*Note: Private property. Please observe the building from the street only. The exterior view of this gorgeous building is now softened by mature trees and creeping ivy on the limestone walls. Its function as a hydro substation is not at all obvious to those passing by, who may even mistake it for a library. In order to provide well-regulated service to its customers, the Toronto Hydro-Electric System (THES) had to have a sufficient number of substations, properly located from an engineering standpoint. While everyone wants to have excellent and uninterrupted electrical service, not all people welcome having a substation in the vicinity of their home. In order to make their buildings more acceptable to the neighbours, the THES sometimes designed them to look like something other than a sub-station. In the case of the Glengrove Substation (known by locals as The Castle) the THES built this grand building in 1930, with oak doors, glass windows and stone walls. Later in the 1940s, the THES moved away from the grandeur designs and started to build some of its substations to look exactly like the small bungalows that were popping up all over newly developing areas in Toronto.
  5. Toronto Public Library: Locke Branch
    3083 Yonge Street
    This heritage designated library branch which opened in 1949 is named after George Locke, who was the second chief librarian of the Toronto Public Library, serving from November 1908 until his death on January 28, 1937. He is credited with having transformed a small institution into one of the most respected library systems on the continent. During his 29 years in the position, Locke established children's services, introduced books in many languages, and opened a new central library and 16 branches. As a mark of respect, all of the libraries in Toronto were closed on the day of Locke's funeral and hundreds attended a memorial service at the Central Library. The library branch itself was the first public building to be opened in Lawrence Park with many notable architectural features (a plaque on the side of the building notes some of them).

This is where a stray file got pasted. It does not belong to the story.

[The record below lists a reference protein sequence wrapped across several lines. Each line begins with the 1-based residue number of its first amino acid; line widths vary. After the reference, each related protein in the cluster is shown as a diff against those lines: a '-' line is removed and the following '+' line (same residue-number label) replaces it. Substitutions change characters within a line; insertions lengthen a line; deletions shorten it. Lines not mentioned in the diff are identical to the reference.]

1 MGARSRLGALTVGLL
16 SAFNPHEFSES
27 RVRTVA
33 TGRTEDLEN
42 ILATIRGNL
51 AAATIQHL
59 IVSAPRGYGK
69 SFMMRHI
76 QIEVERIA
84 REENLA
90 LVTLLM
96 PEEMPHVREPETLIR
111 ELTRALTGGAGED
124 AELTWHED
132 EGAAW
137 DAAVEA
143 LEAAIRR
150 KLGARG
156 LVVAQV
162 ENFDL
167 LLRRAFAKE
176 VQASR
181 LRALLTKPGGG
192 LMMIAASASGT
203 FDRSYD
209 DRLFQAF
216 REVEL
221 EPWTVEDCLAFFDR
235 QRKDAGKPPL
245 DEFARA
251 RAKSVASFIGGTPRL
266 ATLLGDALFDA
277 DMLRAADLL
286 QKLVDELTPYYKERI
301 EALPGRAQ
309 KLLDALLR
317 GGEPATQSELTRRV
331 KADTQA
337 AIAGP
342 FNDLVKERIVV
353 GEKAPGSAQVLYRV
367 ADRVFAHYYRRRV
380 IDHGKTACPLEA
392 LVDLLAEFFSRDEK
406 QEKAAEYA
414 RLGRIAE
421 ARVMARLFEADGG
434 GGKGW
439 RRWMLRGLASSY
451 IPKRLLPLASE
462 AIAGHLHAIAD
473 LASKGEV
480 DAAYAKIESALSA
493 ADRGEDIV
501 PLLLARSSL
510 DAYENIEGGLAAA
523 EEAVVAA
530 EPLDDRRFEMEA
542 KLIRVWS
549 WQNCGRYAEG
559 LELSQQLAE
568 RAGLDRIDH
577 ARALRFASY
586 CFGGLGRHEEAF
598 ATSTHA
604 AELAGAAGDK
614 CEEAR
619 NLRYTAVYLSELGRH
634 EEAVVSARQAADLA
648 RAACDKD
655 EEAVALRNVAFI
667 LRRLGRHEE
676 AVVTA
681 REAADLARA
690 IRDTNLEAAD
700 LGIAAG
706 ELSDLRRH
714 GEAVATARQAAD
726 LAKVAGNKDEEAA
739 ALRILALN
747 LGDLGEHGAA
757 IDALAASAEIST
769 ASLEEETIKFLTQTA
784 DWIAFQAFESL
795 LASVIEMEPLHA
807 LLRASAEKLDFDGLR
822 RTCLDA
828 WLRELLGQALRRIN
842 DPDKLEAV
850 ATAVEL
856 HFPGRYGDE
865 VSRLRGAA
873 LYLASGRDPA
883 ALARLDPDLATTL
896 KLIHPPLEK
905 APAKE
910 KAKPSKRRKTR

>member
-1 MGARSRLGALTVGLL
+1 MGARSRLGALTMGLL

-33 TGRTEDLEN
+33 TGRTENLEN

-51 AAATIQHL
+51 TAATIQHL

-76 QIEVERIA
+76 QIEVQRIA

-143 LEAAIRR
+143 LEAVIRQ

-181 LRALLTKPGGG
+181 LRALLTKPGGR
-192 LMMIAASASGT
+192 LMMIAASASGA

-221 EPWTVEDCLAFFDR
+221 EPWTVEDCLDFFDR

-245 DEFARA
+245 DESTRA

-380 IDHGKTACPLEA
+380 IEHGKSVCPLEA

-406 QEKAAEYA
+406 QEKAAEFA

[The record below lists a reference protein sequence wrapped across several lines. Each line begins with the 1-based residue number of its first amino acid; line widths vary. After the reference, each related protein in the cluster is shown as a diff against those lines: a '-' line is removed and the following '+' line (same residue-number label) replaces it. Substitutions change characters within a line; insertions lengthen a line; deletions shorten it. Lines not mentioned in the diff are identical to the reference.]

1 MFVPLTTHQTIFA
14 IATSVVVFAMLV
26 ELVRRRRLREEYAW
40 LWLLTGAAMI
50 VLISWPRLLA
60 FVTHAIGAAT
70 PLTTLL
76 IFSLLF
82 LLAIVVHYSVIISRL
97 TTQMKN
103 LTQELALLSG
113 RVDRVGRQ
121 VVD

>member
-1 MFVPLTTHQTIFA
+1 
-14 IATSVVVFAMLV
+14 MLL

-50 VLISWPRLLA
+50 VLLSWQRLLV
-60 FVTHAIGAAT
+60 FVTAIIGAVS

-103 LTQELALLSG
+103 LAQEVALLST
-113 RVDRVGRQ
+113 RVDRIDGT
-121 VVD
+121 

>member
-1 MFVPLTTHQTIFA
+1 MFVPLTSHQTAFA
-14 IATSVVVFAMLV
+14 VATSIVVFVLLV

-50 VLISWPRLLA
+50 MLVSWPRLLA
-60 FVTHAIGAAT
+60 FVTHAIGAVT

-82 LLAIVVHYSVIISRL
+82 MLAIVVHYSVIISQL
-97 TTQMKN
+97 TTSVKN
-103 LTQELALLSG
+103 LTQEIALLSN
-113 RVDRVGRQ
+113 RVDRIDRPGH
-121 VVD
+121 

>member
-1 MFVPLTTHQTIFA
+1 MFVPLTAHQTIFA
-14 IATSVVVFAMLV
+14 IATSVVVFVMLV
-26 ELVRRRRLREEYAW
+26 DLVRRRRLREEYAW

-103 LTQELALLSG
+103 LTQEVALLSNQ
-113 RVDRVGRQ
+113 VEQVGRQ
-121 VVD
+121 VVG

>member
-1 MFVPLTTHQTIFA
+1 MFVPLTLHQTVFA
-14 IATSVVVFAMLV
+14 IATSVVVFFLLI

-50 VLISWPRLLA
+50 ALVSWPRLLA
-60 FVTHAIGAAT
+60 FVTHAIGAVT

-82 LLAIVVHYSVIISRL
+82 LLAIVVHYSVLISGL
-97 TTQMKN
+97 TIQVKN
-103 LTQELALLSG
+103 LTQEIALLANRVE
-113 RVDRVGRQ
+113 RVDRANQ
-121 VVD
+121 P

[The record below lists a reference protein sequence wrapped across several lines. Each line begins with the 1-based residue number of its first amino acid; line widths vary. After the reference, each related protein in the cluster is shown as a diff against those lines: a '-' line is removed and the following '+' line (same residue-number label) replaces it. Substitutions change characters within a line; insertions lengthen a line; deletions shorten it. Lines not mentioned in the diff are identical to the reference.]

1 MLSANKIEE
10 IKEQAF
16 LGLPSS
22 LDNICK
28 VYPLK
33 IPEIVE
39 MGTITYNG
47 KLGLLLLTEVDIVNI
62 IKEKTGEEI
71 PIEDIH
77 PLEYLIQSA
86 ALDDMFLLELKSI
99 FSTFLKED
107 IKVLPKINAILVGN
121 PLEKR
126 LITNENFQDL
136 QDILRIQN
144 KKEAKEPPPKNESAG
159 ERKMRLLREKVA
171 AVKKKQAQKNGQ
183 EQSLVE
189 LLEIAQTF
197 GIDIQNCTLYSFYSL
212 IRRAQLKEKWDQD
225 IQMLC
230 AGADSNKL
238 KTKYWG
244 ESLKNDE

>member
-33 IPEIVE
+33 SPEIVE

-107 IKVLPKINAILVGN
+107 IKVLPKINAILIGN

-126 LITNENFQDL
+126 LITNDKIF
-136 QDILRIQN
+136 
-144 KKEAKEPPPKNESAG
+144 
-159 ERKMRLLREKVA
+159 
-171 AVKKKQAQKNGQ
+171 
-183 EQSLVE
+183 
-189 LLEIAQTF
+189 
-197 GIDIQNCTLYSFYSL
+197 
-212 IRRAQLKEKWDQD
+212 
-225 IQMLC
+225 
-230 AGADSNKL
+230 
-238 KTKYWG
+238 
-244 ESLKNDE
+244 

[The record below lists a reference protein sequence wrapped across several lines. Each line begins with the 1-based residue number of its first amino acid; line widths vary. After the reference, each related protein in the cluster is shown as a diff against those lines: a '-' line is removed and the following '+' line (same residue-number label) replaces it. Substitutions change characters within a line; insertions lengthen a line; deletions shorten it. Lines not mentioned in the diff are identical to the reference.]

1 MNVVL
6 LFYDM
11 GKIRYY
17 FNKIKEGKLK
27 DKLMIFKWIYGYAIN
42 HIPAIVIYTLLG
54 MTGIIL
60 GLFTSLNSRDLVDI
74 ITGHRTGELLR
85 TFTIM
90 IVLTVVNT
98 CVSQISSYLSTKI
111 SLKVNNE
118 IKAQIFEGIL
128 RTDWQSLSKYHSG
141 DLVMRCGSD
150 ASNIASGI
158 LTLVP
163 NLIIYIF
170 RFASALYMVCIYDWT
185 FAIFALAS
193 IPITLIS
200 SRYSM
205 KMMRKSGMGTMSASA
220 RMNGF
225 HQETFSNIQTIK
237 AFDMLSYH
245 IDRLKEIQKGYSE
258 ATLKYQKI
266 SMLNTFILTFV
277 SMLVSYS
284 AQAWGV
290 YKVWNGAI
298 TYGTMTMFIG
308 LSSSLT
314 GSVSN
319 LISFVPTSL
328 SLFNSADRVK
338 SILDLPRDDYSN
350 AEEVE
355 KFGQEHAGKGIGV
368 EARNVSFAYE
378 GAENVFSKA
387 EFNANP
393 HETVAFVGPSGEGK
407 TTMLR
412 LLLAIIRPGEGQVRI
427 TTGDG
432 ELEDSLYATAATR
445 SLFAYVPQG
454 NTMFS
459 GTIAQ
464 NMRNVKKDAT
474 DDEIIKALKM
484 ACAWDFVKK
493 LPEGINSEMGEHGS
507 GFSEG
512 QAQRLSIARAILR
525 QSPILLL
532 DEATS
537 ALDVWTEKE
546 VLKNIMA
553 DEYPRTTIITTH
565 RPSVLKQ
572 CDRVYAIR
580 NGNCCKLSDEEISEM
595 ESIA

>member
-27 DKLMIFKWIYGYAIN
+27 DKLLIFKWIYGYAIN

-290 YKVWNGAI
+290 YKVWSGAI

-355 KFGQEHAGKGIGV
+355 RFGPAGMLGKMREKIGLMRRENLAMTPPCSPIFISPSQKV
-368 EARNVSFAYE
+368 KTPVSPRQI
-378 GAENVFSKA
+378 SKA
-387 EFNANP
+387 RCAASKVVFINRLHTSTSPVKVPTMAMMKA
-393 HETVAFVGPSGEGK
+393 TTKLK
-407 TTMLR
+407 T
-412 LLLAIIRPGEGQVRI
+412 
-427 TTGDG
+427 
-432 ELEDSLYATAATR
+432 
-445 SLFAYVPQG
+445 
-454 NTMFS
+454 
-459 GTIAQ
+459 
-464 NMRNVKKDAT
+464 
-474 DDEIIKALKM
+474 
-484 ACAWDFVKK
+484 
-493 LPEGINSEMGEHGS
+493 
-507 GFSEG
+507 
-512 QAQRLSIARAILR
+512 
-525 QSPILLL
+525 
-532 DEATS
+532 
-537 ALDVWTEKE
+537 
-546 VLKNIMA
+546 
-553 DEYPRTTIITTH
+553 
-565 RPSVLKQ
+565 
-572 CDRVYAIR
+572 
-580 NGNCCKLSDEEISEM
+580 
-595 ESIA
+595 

6. Otter Creek Centre
    140 Cheritan Avenue
    This 3006 square meter site is located near the main intersections of Avenue Road and Lawrence Avenue West. It contains two outdoor artificial ice rinks, change room building and parking. Inside the facility, there is a leisure skate change room, men's and women's change rooms and men's and women's washrooms.
  7. Havergal College
    1451 Avenue Road
    Havergal College, currently the largest girls' school in Toronto, has been in operation since 1894, when it first opened a campus at 354 Jarvis Street (which is now part of the National Ballet School of Canada). The school then moved to its current location at Avenue Road and Lawrence Avenue West. The campus includes a heritage-designated building dating to 1926, designed in the gothic style by architectural firm Chapman and Oxley. Notable alumni of Havergal include Dr. Eileen de Villa, Toronto's current medical officer of health, Emmy-winning actress Margot Kidder, and Paula Cox, who was elected premier of Bermuda in 2010.
  8. Lytton Park & Sunken Gardens
    195 Lytton Boulevard
    Lytton Park is a 1.7 hectare park that features three lit outdoor tennis courts with a club house, two lit lawn bowling greens with a clubhouse and a children's playground. The park is home to the North Toronto Tennis Club and the North Toronto Lawn Bowling & Croquet Club.
  9. Allenby School
    391 St. Clement's Avenue